Orchestra of the Age of Enlightenment, Nezet-Seguin, Queen Elizabeth Hall
Friday 16 October 2009
The biggest “surprise” of this splendid Haydn bicentennial celebration turned out to be the earlier start time. The rude
fortissimo chord which gives
Symphony No 94 its nickname was sounding on TV monitors throughout the Queen Elizabeth Hall foyer as this commentator arrived in good time for a 7.30 start. But even the tinny sound and poor image of the latecomers monitor gave one an immediate sense of the charm and exuberance that conductor Yannick Nezet-Seguin was already eliciting from the Orchestra of the Age of Enlightenment. And there would be plenty of surprises where that first one came from.
Hearing the familiar Trumpet Concerto expertly played on an early keyed E-flat instrument by David Blackadder threw up its fair share of suspense, its leaps and plunges more nerve-wracking for the primitive plumbing but the lovely weathered brassy sound of it so much more characterful than the burnished tones we hear nowadays.
That sound was again a clarion call, a martial summons, in the second movement of Symphony No 100 "Military" where the spooky foreshadowing of the opening of Mahler’s 5th Symphony proved more startling than ever. Enter then the "military" percussion more than ready for the fray. Such "novelties" sounded freshly minted under Nezet-Seguin, surely the conductor to be watching right now. There was a renewed spring in Haydn's jaunty tunes, grace and grit in the articulations, and an added robustness to those feisty developments with fiery interplay between first and second violins and arresting timpani tattoos. The way the young French-Canadian lengthened and intensified the general pause into one of Haydn's more audacious modulations could not have better demonstrated his instinctive nose for this music.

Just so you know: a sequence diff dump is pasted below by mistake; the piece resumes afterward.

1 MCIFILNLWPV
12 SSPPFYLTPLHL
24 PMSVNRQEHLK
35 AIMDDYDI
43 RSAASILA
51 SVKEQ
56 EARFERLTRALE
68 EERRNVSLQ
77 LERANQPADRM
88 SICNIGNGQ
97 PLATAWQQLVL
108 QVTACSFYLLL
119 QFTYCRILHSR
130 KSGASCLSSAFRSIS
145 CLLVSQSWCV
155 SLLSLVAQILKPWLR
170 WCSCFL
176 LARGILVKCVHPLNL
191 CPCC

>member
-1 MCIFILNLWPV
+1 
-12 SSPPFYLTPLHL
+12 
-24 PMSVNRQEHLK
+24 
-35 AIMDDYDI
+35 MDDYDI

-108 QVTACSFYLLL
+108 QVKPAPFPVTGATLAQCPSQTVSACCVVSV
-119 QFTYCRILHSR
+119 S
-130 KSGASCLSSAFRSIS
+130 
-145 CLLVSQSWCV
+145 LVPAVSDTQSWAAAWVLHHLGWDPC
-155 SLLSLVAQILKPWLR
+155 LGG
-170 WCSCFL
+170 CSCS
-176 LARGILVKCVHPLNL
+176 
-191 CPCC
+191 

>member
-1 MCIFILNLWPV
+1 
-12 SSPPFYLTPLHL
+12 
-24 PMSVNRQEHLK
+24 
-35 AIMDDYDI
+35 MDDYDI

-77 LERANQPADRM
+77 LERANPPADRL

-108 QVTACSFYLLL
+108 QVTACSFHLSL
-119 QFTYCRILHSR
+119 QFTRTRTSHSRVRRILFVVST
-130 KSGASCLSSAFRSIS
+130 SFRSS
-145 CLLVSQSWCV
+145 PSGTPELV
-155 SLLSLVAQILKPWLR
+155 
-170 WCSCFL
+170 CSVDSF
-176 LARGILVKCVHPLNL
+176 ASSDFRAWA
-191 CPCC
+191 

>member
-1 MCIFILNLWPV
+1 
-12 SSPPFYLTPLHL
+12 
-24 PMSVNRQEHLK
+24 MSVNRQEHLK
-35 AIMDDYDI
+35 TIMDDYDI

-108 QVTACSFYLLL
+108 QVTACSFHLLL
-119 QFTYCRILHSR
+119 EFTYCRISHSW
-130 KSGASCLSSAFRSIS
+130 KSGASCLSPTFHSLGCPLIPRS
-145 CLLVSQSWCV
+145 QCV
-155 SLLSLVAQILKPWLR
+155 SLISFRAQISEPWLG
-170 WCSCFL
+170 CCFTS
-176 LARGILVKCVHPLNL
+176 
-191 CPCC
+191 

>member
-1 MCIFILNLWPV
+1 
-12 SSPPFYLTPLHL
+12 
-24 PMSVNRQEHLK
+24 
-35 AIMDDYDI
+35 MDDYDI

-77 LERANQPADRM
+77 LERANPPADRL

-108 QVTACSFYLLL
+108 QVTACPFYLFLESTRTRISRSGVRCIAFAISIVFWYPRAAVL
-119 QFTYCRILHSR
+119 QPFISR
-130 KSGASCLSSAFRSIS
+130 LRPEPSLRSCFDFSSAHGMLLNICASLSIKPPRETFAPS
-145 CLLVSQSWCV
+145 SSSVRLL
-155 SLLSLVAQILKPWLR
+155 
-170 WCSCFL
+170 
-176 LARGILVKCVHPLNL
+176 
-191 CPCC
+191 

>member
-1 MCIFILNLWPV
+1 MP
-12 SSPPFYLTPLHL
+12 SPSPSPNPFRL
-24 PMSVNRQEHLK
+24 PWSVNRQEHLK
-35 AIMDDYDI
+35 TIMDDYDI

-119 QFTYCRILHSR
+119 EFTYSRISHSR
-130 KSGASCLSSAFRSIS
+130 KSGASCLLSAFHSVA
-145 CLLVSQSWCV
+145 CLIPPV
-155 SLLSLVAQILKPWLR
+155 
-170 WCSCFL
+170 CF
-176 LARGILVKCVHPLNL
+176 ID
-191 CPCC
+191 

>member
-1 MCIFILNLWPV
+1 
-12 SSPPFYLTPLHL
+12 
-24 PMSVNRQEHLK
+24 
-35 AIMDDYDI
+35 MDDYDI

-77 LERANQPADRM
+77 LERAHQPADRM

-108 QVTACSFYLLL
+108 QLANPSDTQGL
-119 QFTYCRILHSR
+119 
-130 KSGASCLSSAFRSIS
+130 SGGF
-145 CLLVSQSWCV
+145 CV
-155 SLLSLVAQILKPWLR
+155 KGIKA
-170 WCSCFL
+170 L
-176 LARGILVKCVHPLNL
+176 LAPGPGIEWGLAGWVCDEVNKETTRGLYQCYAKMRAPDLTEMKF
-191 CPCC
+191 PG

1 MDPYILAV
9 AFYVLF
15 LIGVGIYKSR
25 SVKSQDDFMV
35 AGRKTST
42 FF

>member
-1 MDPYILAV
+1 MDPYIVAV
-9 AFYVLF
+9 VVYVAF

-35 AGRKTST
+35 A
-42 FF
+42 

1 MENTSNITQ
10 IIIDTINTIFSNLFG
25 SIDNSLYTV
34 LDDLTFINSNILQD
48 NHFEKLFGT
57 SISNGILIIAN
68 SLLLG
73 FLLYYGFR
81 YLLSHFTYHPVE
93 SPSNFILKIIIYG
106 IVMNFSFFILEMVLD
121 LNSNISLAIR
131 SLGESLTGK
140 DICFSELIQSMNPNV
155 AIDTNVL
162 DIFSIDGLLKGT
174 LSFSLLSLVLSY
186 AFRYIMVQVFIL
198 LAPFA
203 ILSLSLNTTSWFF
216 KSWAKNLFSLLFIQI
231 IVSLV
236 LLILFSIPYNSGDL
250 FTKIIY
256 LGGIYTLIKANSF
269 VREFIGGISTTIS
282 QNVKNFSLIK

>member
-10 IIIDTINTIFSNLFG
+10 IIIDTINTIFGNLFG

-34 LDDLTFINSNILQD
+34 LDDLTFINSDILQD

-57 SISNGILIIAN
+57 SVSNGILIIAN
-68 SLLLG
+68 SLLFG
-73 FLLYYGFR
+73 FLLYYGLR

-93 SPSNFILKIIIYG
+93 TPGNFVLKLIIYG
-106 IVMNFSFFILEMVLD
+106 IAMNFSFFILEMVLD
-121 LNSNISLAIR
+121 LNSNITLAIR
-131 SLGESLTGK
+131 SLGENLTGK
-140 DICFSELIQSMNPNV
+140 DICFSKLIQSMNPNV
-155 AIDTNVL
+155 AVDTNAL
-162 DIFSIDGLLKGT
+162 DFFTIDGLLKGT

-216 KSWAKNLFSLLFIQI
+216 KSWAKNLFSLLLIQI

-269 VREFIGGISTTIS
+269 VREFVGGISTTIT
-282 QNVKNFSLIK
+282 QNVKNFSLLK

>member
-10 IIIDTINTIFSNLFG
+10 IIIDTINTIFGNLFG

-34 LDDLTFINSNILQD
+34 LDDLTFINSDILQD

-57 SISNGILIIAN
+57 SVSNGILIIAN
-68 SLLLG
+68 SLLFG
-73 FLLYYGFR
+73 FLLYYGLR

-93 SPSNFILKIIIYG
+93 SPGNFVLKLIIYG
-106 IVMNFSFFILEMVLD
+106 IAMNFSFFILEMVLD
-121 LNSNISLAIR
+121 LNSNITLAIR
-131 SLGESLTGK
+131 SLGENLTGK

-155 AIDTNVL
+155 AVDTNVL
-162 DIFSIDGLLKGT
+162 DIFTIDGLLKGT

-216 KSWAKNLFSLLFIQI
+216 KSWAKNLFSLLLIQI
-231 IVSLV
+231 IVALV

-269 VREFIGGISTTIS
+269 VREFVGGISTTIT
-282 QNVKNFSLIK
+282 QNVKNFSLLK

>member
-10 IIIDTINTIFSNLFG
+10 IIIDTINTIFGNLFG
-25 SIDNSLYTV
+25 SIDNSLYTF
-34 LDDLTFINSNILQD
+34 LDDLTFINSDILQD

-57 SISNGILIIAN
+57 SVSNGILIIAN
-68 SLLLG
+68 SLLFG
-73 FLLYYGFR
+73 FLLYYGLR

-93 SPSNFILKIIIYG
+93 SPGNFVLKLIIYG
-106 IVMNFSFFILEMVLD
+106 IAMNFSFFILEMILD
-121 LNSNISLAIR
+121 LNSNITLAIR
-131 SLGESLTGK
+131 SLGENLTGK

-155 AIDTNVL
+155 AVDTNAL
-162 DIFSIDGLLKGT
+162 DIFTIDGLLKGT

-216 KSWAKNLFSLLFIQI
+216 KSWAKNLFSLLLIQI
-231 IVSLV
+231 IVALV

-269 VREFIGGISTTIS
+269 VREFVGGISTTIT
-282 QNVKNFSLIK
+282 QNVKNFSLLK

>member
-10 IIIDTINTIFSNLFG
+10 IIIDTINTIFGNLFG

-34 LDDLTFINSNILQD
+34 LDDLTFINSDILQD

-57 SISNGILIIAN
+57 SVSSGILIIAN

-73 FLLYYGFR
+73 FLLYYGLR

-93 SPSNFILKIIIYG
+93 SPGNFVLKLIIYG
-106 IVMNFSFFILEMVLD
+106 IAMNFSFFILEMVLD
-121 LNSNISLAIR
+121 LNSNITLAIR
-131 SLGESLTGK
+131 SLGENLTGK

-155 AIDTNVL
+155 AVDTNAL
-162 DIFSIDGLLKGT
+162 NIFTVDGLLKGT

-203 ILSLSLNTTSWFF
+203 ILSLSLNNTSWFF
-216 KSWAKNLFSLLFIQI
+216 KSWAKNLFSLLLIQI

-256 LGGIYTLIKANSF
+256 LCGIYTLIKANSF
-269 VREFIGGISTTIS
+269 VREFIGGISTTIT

Most of all, though, it was the sheer vitality and joy of the OAE's playing and that communal sense of rediscovery at how these phrases turn and how individually the harmonies move beneath them. The music was familiar and not. Symphony No104 "London" moved from a most imperious introduction with crisp timpani flourishes to the beery street music of the finale with its low droning horns and a jolly theme whose progress Nezet-Seguin chronicled so vividly through every section of the orchestra. The leapfrogging strings in the coda really sent the rosin flying reinforcing the feeling that even the bicentennial of Haydn's death is cause for partying.
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